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Sky Boys: How They Built the Empire State Buildingby Deborah Hopkinson
Synopses & Reviews
The acclaimed team behind the award-winning "Sweet Clara and the Freedom Quilt" is back with the riveting story of how one of the most amazing accomplishments in American architecture came to be. Illustrations.
"A second-person narrative voice places readers at the construction site of (at that time) the world's tallest skyscraper. From the first line, 'It's the end of winter,/ and your pop's lost his job,' the grim realities of the Depression form the story's backdrop. Opening spreads show a boy collecting firewood from 'that old hotel/ they tore down at/ Thirty-fourth and Fifth.' Hopkinson (Fannie in the Kitchen) infuses an emotional charge in her dramatization of the building's erection ('a symbol of hope/ in the darkest of times'), while also folding technical details into lyrical prose: 'First come rumbling flatbed trucks,/ bundles of steel on their backs,/ like a gleaming, endless river/ surging through/ the concrete canyons of Manhattan.' Ransome's oil paintings, in hues of blue, gray and russet brown, capture the scale and increasing elevation at which the 'sky boys' worked. Framed against white clouds, men stand precariously on steel scaffolding. One spread, divided into vertical quarters, shows the building's progress in June, July, August and November; the next, a climactic vertical spread, boldly labeled '5:42 pm March 18, 1931,' depicts workers stationed on the pinnacle mast, an American flag billowing behind them. Photographs of the site's actual construction decorate the endpapers, and an endnote offers even more details. The subplot about the father and son (who tour the completed building at the book's close) seems tacked on, but the drama of the building's rise makes for a literally riveting account. Ages 4-9." Publishers Weekly (Copyright Reed Business Information, Inc.)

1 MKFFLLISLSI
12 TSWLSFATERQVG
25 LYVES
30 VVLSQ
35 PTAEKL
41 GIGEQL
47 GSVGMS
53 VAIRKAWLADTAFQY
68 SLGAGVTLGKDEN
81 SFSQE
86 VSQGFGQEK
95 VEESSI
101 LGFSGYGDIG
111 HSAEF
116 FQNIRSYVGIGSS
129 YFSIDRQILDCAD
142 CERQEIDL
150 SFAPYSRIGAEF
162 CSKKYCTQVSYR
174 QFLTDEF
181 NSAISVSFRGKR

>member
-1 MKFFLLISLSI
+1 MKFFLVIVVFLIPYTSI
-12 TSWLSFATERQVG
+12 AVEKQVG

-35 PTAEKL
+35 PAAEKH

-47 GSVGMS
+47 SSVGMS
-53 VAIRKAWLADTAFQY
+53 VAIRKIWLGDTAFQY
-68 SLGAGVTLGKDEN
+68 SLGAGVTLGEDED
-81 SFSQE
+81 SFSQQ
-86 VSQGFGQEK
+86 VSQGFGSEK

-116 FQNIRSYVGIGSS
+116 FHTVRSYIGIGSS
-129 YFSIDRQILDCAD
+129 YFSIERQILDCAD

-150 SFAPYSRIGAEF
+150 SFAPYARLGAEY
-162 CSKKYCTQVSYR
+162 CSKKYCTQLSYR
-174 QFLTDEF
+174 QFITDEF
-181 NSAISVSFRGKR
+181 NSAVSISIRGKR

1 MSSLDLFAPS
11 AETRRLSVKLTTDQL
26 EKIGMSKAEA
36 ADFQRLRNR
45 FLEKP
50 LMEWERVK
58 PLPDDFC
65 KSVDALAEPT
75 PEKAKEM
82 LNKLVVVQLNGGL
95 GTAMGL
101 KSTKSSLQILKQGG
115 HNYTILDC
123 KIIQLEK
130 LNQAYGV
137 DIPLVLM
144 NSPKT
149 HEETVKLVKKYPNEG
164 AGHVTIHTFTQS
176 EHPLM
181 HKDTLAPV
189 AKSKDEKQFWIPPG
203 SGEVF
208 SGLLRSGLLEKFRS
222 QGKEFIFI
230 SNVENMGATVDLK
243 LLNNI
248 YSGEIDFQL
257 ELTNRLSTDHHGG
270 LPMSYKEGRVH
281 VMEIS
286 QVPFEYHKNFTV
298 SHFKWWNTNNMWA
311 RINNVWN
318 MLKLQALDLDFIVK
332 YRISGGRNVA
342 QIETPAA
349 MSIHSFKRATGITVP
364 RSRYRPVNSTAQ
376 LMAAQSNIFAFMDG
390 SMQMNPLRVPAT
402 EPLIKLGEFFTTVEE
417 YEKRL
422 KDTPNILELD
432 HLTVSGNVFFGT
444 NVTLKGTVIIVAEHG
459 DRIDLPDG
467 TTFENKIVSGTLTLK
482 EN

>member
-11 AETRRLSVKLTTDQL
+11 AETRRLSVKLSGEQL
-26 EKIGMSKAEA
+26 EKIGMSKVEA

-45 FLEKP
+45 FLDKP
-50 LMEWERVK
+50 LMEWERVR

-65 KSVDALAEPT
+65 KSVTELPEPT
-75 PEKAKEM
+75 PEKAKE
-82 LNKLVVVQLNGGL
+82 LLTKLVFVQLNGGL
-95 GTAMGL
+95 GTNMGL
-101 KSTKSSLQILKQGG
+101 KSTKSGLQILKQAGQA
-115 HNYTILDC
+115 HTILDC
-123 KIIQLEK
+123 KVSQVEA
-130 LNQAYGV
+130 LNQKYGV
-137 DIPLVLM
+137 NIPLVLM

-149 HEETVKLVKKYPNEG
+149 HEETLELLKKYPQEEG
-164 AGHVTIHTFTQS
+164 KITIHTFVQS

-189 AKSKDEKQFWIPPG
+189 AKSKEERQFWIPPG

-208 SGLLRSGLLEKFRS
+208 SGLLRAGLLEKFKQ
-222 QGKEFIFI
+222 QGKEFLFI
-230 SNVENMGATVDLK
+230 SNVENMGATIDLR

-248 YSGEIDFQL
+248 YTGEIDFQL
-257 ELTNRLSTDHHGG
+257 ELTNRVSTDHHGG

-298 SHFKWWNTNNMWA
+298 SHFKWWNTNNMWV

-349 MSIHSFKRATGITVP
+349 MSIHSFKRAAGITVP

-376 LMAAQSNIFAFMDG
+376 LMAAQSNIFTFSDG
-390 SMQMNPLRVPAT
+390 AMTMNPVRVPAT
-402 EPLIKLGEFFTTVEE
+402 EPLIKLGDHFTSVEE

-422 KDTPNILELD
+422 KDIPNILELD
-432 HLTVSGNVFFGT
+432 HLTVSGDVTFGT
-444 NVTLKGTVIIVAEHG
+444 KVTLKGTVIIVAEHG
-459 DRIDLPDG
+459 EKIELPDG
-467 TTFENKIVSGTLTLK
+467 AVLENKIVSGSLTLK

About the Author
Deborah Hopkinson is the author of A Boy Called Dickens and the ALA-ALSC Notable Children's Book Abe Lincoln Crosses a Creek. Her other titles include Apples to Oregon, Under the Quilt of Night (also illustrated by James E. Ransome), and Fannie in the Kitchen. She lives in Oregon.
James E. Ransome is the illustrator of many highly acclaimed titles for children, including The Creation by James Weldon Johnson, which won a Coretta Scott King Award for illustration, and Let My People Go by Patricia McKissack, winner of an NAACP Image Award. His other titles include Major Taylor, Young Pele and Before There Was Mozart, all three written by Lesa Cline-Ransome. He lives in New York.
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